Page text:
Photo courtesy of the Cold War Museum
During and following the Cold War, a number of arm control treaties were signed by the Soviet Union.
Officials needed to ensure that the guidelines were being followed.
The site inspections and how officials knew the Soviet Union wasn’t being deceptive are a couple of topics that will be covered in a presentation, according to a flyer from the Cold War Museum.
On February 28, Major General Robert Parker (USAF, ret.) will give his talk “Protection and Inspection: US Missile Forces & Site Inspections in the USSR”.
The Cold War Museum is hosting the virtual program, which begins at 2 p.m.
Attendees will learn about a Cold War Missileer’s role as well as Parker’s leadership experience.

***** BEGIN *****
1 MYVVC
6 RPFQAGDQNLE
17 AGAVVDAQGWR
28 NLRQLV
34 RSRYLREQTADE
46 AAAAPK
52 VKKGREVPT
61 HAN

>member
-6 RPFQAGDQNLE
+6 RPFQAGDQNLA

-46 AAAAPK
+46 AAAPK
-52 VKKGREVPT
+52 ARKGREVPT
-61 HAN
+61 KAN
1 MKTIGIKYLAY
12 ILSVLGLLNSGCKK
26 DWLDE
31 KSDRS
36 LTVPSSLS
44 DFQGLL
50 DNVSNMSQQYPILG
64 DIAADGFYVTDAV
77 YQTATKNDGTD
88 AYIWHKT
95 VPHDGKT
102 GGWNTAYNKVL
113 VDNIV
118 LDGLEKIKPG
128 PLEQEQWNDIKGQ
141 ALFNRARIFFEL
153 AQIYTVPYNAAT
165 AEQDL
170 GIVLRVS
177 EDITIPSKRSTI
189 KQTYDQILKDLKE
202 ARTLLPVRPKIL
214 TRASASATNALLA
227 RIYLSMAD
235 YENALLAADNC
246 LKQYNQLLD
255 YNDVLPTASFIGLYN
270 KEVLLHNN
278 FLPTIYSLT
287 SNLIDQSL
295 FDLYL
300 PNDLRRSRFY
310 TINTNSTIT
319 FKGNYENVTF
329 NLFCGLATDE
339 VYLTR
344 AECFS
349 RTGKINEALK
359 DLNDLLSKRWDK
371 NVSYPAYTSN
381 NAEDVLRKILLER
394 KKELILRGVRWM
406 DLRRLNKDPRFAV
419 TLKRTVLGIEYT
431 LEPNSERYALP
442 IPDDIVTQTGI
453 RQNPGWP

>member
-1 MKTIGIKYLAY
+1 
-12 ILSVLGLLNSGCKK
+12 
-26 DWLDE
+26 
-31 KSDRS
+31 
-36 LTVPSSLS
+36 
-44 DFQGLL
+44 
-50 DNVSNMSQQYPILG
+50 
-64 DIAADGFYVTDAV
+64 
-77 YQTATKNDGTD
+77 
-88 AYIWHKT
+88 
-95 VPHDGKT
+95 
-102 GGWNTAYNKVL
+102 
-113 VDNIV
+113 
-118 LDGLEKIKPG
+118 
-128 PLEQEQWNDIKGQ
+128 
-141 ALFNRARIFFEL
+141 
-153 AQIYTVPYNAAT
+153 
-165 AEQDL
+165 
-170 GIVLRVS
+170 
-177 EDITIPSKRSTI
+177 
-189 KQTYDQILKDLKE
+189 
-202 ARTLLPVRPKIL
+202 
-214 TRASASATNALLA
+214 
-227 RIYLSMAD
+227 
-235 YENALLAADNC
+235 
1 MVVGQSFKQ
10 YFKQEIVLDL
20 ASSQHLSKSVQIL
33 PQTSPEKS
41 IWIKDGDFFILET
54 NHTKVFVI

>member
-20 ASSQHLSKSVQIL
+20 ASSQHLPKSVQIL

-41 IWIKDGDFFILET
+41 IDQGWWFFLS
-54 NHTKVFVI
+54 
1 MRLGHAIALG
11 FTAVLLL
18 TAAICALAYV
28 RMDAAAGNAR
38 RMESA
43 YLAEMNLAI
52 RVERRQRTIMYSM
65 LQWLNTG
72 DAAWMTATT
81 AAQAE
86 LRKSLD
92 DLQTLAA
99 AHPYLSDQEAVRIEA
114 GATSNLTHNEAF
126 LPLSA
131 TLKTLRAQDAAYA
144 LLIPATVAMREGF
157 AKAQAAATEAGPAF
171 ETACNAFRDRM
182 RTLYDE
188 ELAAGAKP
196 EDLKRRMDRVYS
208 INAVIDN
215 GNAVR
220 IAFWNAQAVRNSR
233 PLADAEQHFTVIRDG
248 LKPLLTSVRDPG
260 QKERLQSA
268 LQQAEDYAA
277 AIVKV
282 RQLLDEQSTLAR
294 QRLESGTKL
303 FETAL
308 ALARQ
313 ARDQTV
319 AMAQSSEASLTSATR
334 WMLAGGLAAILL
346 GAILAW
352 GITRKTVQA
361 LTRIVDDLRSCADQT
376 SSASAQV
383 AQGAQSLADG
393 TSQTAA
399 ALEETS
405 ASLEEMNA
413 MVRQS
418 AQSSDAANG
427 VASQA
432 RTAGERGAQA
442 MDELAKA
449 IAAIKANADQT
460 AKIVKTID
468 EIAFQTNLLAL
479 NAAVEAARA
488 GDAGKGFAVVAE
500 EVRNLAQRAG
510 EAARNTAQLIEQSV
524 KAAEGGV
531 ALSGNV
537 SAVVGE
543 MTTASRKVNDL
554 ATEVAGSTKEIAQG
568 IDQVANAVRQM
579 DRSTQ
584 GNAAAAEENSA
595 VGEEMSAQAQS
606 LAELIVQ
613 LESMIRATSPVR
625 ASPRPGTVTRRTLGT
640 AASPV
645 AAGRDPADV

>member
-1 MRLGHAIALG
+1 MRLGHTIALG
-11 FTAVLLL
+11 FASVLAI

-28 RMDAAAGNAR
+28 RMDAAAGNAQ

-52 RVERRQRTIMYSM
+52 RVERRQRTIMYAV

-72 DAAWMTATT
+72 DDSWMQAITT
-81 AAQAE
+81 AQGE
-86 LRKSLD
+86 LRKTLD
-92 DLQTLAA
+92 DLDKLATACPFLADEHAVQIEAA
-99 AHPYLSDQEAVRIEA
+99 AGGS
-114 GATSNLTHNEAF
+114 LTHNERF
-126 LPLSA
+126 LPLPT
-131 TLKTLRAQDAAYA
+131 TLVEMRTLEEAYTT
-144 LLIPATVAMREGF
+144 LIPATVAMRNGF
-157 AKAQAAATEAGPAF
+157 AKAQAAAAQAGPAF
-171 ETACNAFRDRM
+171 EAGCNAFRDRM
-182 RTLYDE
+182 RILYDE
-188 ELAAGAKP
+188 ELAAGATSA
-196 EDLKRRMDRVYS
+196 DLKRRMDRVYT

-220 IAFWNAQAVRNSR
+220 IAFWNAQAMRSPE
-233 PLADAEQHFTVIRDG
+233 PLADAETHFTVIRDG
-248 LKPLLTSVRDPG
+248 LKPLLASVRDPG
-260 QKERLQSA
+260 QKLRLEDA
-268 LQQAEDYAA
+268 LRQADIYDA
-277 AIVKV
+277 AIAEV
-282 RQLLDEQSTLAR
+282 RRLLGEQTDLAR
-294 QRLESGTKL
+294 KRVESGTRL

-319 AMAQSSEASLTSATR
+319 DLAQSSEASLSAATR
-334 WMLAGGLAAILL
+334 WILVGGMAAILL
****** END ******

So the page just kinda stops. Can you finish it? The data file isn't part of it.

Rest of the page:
Parker joined a missile combat crew at Ellsworth Air Force Base in South Dakota in 1964. Acting as an Airborne Launch Control System evaluator and working on assignments at Strategic Air Command and the Pentagon were among his responsibilities.
He took part in a live launch of a Minuteman missile and was on the first Airborne Launch Control crew, as well.
Later on, Parker served as the Director of the US On-Site Inspection Agency and the 20th Air Force Commander. As commander, he was in charge of making sure that 1,000 intercontinental ballistic missiles (ICBMs) were safe and ready.
Tickets for the presentation are available for $20 on eventbrite.
Those unable to attend the virtual event may purchase a ticket and view it afterward by emailing Cold War Museum Executive Director Jason Hall at firstname.lastname@example.org.
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